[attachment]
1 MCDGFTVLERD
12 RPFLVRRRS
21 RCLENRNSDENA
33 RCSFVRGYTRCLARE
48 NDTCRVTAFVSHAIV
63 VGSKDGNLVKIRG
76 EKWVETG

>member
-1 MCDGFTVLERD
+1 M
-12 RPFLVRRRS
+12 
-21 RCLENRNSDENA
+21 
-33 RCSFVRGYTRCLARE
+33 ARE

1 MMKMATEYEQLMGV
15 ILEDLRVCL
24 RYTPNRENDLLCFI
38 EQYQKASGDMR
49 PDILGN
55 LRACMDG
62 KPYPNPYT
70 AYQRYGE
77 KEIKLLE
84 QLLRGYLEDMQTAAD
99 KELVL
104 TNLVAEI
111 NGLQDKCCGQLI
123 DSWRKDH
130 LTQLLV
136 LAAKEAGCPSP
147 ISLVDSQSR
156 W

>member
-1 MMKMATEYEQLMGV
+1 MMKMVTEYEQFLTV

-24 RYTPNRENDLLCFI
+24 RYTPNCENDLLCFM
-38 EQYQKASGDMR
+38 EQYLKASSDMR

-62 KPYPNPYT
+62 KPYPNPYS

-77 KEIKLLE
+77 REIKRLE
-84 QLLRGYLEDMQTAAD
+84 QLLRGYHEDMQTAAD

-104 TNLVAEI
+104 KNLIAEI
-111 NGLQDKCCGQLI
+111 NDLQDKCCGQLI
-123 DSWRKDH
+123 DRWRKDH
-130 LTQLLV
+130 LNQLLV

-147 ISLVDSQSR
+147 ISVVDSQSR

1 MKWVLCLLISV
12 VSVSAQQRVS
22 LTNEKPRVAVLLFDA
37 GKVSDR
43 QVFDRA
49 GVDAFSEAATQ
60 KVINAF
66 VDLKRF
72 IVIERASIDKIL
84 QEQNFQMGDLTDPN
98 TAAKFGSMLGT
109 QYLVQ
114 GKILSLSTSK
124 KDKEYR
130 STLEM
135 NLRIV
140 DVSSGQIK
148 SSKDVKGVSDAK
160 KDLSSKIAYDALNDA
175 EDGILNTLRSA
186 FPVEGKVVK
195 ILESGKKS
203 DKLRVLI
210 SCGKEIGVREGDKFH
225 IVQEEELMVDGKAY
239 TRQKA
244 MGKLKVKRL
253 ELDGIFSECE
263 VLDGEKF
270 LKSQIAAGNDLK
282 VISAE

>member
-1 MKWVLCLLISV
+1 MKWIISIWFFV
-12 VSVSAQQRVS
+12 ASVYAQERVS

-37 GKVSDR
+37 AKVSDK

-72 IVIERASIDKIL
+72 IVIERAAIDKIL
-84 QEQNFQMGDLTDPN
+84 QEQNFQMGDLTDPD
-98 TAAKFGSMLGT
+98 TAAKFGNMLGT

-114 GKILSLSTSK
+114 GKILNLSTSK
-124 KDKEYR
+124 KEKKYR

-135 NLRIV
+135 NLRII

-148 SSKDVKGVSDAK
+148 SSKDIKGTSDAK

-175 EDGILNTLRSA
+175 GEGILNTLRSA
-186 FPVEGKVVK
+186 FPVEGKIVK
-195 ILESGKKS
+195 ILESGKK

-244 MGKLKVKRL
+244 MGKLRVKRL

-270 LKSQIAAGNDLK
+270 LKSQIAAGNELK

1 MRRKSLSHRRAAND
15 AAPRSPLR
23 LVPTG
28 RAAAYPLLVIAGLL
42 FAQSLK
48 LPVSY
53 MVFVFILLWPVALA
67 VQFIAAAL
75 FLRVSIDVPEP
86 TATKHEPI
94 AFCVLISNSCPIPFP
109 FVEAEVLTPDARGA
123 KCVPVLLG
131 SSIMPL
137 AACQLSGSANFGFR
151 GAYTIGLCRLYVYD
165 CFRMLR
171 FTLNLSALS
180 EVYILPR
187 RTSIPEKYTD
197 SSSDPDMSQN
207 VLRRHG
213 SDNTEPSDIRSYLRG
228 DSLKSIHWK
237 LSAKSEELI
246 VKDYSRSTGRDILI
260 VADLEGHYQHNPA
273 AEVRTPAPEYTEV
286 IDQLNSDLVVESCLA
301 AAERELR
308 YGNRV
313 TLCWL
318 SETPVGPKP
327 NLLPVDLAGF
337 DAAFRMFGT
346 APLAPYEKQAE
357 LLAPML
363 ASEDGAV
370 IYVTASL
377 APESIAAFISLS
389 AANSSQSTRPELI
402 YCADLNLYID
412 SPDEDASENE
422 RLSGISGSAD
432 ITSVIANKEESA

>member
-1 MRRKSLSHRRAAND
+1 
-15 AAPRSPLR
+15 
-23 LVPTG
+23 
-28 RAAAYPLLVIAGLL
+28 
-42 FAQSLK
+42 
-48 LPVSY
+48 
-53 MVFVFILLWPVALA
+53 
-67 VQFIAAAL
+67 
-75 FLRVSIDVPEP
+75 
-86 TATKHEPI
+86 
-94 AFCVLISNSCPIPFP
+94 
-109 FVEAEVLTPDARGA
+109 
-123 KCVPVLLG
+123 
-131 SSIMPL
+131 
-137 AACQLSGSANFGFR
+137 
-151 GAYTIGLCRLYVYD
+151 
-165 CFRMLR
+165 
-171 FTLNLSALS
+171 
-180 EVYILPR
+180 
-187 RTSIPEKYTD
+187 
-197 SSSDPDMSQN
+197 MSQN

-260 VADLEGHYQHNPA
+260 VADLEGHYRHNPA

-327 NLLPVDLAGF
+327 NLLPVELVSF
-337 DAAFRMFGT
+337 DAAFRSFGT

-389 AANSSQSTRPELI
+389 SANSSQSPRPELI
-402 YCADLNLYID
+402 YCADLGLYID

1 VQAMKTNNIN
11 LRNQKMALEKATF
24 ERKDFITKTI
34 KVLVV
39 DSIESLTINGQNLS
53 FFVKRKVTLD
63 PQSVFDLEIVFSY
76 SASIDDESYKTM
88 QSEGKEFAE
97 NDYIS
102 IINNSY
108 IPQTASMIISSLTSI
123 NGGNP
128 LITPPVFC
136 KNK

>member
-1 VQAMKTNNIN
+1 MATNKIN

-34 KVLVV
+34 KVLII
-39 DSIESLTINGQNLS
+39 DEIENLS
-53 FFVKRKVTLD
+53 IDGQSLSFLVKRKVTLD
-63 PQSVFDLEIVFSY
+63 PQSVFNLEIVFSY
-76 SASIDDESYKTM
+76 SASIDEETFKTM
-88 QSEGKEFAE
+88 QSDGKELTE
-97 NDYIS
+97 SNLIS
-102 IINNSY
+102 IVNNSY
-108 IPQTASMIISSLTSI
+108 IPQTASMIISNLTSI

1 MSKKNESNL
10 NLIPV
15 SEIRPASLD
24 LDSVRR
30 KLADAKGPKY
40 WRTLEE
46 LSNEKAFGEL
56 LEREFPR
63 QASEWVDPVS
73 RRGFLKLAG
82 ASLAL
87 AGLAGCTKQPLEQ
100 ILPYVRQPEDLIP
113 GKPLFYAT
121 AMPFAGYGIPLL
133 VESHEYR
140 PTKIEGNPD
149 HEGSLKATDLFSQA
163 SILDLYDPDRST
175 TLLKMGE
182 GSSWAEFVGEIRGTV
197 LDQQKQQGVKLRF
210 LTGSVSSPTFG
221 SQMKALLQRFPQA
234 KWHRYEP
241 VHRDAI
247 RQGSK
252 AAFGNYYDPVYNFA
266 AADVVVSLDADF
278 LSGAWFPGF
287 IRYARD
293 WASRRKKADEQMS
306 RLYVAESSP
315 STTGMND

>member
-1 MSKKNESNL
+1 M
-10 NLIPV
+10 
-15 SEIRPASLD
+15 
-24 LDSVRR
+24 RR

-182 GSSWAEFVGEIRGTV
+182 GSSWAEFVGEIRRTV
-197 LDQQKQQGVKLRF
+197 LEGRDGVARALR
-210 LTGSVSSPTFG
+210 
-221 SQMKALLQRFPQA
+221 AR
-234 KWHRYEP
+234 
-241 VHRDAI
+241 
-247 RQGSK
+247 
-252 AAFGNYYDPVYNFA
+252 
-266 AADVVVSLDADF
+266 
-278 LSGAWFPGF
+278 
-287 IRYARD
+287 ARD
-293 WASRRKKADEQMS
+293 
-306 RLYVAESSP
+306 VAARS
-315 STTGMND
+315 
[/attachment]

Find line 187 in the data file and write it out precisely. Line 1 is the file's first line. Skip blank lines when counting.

+94 